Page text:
When writing a paper there are two things that you might want to achieve but, regrettably, in practice, they might be incompatible.
One thing you might reasonably want to achieve is to make your paper easy for your intended audience to read. A good way of doing that is to stick to a structure that your audience all know (even if they might not love it). The structure you describe certainly achieves that for an academic audience.
The other thing you might, with equal reasonableness, want to achieve is that the main messages of your paper should be rapidly understood. That wish would lead you to an entirely different structure: a title that foreshadows the conclusions, an abstract that summarises them, then the conclusions followed by detailed argument and finally methods, detail, and literature review (probably in an appendix).
During my career I have written many papers with one or the other of these purposes. What is the key to deciding which approach to take? If you want to show an academic audience how clever you are, then you probably have to go with the standard approach you have outlined. If, on the other hand you are writing for busy people who primarily want to know what you propose and secondarily, if interested enough, why, then you need to go for the sort of structure I have outlined.
I think there is a kind of middle way. Even with the traditional, and to my mind laborious, structure of an academic paper, you can still tell a story. Nothing engages a reader better than a story. So what you have to do is to see that your intended story is there all the way through. The danger comes if you see the headings in your list as separate sections that could be written in isolation from each other. That is a particular risk if you pay too much attention to the often repeated advice to doctoral researchers that you should start writing as early as possible in your research. Write when you are clear in your own mind what story you wish to tell.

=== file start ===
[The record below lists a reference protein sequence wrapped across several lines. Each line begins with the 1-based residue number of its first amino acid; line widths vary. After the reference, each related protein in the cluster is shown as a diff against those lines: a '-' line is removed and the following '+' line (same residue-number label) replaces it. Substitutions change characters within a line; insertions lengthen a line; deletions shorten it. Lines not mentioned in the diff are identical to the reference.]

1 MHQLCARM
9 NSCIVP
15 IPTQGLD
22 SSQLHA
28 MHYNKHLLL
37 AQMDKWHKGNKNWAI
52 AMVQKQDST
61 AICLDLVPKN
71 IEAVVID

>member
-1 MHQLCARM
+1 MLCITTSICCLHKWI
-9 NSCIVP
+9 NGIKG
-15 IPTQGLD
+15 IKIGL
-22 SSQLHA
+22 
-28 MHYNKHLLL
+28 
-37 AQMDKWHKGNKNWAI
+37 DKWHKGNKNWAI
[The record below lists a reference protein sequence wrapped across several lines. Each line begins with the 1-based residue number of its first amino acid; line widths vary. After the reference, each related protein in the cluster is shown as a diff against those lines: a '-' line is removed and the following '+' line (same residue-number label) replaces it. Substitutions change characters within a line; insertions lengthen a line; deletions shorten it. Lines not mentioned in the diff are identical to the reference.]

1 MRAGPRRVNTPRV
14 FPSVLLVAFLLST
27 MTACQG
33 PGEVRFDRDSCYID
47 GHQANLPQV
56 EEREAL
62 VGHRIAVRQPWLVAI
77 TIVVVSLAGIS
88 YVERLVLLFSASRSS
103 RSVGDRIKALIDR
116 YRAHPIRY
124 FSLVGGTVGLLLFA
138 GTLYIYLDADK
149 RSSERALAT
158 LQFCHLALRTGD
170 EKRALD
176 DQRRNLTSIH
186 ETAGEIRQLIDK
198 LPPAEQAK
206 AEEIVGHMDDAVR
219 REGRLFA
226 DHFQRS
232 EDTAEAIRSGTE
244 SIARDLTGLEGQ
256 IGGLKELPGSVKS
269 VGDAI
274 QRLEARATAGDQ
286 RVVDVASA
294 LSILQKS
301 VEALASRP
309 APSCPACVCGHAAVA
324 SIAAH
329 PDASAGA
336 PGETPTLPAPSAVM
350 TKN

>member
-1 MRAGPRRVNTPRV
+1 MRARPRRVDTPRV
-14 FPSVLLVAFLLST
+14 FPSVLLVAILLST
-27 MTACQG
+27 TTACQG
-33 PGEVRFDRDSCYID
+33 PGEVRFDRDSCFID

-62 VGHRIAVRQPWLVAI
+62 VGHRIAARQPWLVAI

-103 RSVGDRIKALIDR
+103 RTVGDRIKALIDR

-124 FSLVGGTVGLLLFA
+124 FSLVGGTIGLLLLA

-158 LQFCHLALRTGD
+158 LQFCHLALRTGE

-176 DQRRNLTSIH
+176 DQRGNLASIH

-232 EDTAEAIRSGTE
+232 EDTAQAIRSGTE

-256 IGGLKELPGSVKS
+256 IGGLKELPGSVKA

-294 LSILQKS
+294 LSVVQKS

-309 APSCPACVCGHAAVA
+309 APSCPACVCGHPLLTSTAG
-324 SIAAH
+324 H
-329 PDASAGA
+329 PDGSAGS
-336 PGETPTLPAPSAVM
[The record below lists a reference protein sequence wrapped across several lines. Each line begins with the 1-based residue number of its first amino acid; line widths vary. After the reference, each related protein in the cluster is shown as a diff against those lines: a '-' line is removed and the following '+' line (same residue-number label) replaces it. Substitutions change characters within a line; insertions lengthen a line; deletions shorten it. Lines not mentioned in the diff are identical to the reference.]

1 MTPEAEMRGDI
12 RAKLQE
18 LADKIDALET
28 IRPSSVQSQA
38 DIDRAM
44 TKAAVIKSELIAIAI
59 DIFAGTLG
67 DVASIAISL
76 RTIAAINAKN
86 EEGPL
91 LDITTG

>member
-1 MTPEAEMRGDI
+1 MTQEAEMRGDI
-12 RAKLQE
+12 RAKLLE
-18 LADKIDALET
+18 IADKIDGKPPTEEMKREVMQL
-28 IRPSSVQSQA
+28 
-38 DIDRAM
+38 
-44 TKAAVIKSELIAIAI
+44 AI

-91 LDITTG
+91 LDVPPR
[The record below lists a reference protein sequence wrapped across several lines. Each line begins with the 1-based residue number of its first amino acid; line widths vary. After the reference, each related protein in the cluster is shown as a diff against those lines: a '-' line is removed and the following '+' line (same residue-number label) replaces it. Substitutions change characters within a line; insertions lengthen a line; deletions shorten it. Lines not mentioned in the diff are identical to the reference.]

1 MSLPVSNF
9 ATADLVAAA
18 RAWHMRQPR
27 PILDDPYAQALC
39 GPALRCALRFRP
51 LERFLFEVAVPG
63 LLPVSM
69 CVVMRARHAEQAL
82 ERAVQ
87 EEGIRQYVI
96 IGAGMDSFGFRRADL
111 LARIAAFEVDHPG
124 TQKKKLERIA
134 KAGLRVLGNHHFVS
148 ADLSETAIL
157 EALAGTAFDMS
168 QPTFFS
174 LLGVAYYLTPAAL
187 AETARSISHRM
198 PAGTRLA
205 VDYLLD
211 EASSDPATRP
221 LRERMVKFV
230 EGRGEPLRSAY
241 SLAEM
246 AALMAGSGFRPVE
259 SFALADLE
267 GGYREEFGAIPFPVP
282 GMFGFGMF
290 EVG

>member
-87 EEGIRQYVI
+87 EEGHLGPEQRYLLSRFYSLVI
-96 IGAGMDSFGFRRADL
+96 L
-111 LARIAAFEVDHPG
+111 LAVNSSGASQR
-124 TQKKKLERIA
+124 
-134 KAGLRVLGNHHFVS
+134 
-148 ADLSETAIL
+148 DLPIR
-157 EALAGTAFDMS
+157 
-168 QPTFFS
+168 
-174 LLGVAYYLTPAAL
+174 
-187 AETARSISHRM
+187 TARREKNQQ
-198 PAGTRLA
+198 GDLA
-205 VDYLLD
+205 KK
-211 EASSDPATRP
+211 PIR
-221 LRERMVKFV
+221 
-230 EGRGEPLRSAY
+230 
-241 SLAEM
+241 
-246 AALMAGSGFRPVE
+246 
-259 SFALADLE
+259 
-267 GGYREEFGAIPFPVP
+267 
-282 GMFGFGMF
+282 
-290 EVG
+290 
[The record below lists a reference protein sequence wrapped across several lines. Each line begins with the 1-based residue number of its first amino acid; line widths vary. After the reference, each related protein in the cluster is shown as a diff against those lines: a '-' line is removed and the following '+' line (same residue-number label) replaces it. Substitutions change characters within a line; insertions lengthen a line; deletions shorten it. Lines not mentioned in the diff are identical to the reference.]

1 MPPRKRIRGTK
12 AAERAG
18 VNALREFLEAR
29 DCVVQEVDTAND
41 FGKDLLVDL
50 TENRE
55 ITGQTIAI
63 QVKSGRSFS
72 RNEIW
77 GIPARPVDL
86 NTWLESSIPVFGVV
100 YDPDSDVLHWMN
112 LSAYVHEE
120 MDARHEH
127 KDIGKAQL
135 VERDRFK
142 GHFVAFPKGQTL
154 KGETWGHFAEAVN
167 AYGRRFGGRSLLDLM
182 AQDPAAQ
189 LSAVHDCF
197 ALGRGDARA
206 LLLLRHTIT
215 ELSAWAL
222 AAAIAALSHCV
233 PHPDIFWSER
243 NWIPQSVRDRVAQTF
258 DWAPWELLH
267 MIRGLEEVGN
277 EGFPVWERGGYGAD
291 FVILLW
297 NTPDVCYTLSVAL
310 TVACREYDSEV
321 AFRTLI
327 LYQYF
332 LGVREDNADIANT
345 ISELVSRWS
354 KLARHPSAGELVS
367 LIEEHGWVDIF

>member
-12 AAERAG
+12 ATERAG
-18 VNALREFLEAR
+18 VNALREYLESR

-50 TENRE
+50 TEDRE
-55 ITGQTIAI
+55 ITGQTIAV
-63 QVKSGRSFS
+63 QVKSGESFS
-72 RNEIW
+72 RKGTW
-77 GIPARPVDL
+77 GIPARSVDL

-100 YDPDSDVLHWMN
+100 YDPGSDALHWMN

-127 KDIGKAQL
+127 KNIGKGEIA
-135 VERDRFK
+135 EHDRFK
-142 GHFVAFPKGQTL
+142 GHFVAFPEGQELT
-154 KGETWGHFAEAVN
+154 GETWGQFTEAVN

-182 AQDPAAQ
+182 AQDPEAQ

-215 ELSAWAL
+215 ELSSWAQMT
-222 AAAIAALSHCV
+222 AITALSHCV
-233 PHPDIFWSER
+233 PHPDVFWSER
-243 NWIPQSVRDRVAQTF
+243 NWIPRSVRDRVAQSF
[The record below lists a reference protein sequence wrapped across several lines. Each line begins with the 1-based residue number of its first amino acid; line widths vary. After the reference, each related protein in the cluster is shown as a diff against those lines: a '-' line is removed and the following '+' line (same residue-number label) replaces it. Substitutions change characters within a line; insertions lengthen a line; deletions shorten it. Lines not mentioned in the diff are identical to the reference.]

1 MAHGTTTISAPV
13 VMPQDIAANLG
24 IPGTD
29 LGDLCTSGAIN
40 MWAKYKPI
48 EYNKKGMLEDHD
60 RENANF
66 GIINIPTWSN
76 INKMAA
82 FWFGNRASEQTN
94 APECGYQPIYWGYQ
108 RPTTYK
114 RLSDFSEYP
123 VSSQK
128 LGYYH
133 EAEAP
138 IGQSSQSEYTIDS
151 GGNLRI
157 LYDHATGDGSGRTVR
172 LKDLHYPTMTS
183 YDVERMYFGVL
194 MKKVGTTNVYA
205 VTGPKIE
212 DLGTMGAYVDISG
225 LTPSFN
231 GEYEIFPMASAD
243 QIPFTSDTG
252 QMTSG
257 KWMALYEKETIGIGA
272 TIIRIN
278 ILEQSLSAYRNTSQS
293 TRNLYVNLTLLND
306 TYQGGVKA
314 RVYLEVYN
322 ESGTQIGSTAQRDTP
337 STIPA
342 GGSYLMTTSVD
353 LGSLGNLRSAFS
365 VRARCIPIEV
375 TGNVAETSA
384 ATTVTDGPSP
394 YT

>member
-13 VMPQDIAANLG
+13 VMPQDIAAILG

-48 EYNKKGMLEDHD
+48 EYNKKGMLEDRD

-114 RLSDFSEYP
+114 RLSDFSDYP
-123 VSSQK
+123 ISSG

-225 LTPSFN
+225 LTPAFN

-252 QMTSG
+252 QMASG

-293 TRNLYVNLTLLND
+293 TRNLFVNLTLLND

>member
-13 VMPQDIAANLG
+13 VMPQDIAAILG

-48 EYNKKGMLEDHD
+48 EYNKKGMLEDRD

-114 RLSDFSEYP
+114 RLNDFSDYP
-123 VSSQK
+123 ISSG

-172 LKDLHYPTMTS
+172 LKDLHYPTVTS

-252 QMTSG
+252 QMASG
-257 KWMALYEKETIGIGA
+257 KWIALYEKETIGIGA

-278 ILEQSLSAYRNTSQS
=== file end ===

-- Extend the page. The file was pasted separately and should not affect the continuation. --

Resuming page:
Unless your paper comprises only the facts about your topic, but includes every single one of them (which I believe to be an impossibility) you cannot write a paper without selecting what you wish to include and therefore what you have to exclude. Your opinion inevitably enters into your choice. What you must avoid is expressing your opinion as if it were a fact, or claiming that your supposed facts comprise everything that is to be known about the subject.